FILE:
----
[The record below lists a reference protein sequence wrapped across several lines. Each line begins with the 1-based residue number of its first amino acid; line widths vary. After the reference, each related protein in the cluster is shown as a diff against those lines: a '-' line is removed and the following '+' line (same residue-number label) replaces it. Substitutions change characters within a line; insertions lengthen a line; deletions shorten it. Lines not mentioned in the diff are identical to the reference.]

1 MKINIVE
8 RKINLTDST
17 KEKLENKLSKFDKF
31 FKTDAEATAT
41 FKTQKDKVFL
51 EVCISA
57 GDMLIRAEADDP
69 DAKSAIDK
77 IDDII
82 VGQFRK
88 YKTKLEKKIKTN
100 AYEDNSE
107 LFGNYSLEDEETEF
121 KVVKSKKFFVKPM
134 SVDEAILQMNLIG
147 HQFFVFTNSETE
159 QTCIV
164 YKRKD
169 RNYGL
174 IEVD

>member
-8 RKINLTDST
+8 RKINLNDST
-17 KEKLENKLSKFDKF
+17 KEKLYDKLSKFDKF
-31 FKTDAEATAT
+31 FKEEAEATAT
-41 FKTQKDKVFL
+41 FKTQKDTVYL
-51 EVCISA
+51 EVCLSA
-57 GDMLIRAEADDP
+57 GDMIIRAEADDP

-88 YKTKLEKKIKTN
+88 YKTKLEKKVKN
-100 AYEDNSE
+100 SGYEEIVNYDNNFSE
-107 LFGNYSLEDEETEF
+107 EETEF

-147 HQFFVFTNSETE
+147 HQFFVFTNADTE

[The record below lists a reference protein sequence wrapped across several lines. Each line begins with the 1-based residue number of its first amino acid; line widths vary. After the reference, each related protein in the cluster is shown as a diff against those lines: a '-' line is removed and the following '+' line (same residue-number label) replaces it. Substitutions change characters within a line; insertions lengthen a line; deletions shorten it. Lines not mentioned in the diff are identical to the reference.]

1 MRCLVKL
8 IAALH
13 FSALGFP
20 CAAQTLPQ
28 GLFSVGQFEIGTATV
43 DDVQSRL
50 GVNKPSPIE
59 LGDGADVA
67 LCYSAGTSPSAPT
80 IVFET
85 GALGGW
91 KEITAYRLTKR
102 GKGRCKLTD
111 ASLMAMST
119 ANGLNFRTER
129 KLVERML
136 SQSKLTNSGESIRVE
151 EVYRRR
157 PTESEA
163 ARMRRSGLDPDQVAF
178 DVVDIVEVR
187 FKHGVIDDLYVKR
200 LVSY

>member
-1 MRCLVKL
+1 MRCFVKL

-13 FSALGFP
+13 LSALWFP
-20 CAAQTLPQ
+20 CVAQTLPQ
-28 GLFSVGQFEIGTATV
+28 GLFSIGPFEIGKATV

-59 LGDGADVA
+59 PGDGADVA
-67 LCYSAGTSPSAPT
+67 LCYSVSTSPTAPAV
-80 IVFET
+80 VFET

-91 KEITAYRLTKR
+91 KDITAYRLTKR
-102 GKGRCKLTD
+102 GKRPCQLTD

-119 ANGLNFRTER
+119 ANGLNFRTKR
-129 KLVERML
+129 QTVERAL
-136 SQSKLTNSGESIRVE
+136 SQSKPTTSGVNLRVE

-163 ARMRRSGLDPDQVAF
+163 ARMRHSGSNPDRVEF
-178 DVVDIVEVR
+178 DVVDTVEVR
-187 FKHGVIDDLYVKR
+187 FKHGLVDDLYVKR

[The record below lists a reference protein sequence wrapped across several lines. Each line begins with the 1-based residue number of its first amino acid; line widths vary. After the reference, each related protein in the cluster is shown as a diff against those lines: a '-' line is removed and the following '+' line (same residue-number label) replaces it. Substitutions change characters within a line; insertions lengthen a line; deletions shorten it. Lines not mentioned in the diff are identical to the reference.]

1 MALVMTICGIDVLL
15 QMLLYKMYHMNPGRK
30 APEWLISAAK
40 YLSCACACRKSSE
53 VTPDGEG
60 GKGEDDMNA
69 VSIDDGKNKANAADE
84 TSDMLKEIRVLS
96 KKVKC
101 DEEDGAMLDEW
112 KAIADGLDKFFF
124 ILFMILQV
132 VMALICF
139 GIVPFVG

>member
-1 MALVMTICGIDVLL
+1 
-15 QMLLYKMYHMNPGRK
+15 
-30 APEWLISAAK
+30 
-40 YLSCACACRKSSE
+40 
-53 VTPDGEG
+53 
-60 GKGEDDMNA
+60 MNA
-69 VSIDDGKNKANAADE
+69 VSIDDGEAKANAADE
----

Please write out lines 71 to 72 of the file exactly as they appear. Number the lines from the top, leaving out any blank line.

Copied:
+13 LSALWFP
-20 CAAQTLPQ